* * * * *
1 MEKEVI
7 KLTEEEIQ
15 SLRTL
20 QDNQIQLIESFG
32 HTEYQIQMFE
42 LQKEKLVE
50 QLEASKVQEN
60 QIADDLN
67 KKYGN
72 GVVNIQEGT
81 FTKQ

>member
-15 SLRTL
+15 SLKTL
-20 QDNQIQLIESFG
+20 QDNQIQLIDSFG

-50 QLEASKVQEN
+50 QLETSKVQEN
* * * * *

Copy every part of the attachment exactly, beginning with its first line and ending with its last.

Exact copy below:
1 MEKEVI
7 KLTEEEIQ
15 SLRTL
20 QDNQIQLIESFG
32 HTEYQIQMFE
42 LQKEKLVE
50 QLEASKVQEN
60 QIADDLN
67 KKYGN
72 GVVNIQEGT
81 FTKQ

>member
-15 SLRTL
+15 SLKTL
-20 QDNQIQLIESFG
+20 QDNQIQLIDSFG

-50 QLEASKVQEN
+50 QLETSKVQEN